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Health and wellbeing | 16.06.2016

The amazing health benefits of turmeric in one magic drink

 

 The incredible health benefits of turmeric have been known in traditional Ayurvedic and Chinese medicine for more than 4000 years and now Western scientists are sitting up and taking notice.

Turmeric is a potent superfood and healing herb that acts as an all-round immunity booster and can ward off a variety of illnesses. 

Curcumin is the active ingredient in turmeric and is responsible for that gorgeous golden colour. Curcumin is now being studied around the world for its potential health benefits in warding off dementia and cancer.

According to Cancer Research UK, there is currently no research evidence to show that the health benefits of turmeric extend to preventing or treating cancer, but early trials have shown promising results. 

Research has shown that there are low rates of certain types of cancer in countries where people eat curcumin at levels of about 100 to 200 mg a day over long periods of time.

Cancer Research UK says a number of laboratory studies on cancer cells have shown that curcumin does have anticancer effects. It seems to be able to kill cancer cells and prevent more from growing. It has the best effects on breast cancer, bowel cancer, stomach cancer and skin cancer cells, but more research is needed.

One suggested explanation for the health benefits of turmeric is its high antioxidant levels, natural anti-inflammatory properties and circulatory effects. According to the University of Maryland Medical Centre, it may help prevent and treat neurodegenerative diseases, including Alzheimer disease, Parkinson disease and multiple sclerosis, as well as ulcerative colitis and bacterial and viral infections.

Another reason why the health benefits of turmeric are so great is that it detoxifies the liver and kidneys. It helps to flush out accumulated toxins, and acts as an all-round skin tonic for all types of skin conditions, as well as a weight loss elixir that can assist with boosting the metabolism.

homemade Jamu (kuyit asem) recipe

Jamu is known as a traditional Indonesian medicine in the form of herbs, drinks, pills and pastes. When I lived in Bali, I made sure I had a daily shot of Jamu and as a result avoided the flu and any other type of illness.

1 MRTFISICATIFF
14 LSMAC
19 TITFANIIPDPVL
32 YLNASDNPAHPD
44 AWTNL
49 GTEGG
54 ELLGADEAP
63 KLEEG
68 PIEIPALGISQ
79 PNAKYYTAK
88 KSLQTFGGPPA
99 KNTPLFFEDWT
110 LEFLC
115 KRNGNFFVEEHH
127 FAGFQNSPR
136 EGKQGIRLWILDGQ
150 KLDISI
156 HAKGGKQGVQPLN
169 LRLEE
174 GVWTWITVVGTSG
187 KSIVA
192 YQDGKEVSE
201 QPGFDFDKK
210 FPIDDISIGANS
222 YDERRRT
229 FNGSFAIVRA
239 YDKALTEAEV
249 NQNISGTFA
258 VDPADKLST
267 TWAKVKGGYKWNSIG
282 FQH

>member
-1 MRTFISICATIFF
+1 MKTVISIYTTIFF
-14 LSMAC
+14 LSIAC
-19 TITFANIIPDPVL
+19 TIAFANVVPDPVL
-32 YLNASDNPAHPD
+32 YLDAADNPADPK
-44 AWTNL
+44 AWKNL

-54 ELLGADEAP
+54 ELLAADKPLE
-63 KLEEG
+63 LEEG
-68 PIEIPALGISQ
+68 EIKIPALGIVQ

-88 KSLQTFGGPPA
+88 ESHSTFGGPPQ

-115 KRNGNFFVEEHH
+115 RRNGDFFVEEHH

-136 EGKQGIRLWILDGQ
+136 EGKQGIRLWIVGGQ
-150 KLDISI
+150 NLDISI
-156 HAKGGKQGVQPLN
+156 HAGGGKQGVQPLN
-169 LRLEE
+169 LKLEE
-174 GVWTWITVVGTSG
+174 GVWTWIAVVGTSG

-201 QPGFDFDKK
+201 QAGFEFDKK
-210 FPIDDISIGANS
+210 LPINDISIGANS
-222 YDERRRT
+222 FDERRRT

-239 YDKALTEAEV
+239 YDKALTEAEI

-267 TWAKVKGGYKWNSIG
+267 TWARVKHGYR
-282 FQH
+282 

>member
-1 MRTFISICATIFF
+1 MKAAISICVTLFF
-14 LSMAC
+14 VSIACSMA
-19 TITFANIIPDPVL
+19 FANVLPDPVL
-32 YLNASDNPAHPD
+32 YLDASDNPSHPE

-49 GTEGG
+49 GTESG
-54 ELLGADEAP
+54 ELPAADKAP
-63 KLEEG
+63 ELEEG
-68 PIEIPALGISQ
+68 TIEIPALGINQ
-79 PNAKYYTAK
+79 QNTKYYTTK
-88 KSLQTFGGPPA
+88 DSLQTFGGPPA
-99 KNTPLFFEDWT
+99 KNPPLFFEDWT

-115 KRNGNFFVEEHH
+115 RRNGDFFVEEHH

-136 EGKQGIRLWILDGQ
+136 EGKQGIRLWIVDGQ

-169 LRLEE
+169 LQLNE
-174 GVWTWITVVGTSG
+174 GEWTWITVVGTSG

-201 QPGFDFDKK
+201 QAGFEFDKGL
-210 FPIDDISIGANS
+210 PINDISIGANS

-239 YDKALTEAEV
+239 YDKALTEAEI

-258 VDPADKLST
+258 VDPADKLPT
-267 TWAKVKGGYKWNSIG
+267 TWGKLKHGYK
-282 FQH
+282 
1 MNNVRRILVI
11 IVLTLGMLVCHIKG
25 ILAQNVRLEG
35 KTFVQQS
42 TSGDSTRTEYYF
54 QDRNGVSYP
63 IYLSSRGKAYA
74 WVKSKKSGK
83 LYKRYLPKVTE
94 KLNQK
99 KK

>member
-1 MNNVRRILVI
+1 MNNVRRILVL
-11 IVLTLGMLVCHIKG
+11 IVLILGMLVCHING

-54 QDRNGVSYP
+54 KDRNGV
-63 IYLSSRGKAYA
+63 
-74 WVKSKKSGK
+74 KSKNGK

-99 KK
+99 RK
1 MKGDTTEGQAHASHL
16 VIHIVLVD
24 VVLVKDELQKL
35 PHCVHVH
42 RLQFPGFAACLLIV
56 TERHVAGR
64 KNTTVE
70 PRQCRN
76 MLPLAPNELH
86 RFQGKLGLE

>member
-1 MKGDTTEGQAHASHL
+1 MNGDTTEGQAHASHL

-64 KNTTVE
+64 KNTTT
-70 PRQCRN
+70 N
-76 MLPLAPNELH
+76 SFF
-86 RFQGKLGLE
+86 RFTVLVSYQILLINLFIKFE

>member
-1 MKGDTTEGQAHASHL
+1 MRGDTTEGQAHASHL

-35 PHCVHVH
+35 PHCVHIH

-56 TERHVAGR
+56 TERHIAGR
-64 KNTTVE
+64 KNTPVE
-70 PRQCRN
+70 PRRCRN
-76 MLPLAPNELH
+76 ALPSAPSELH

If you want to ward off the winter blues and avoid the dreaded lurgy, try this homemade health tonic to see you through the next few months:

INGREDIENTS:

Method:

  1. Prepare turmeric and ginger by peeling and grating (you can wear gloves to prevent turmeric staining the skin, although it does tend to wash off).
  2. Place turmeric in a small saucepan and cover with filtered water. Allow it to boil and then continue to simmer on a low heat for about 15-20 minutes, until the turmeric is soft and the water is vibrant orange.
  3. Remove from heat and add tamarind paste. Stir to dissolve using a wooden spoon.
  4. Place 1 litre of coconut water into a blender (a glass blender is preferable as the turmeric will stain plastic). Then add the turmeric, ginger and tamarind water mixture plus the juice of limes and honey to taste. Blend well until the turmeric has dissolved into the liquid. You can sieve if there are any leftover particles.
  5. Store in a glass bottle or jar in the refrigerator. It will keep for 4–5 days. Consume at least 1 glass per day. It's an acquired taste and slightly bitter and spicy at first sip. If you have it on an empty stomach you can feel the effects of its potency immediately.

Harnessing the health benefits of turmeric in your food 

Turmeric grows in abundance in tropical and subtropical climates. It prefers humidity and can also be grown indoors. It grows from cuttings or rhizomes, similar to the ginger plant.

Most eastern curry recipes contain turmeric, which imparts a rich, golden hue, and it can be incorporated into other dishes to add colour and flavour.

If you want to enjoy the health benefits of turmeric into your food, try adding a sprinkle to complement any vegetable dish, such as greens, potatoes, corn, onions and cauliflower. Or add it to a batch of scrambled eggs, or chicken and rice dishes, for a spark of colour and taste. 

One downside of using turmeric as noted before, is that it can stain, so ensure you wash all surfaces, boards, pots and pans down straight away.

Are you a turmeric convert? If you have any turmeric tips you'd like to share with us, please do so in the comments section below and you'll go into our bi-monthly draw to win a selection of Mukti Organics goodies.

@bymukti

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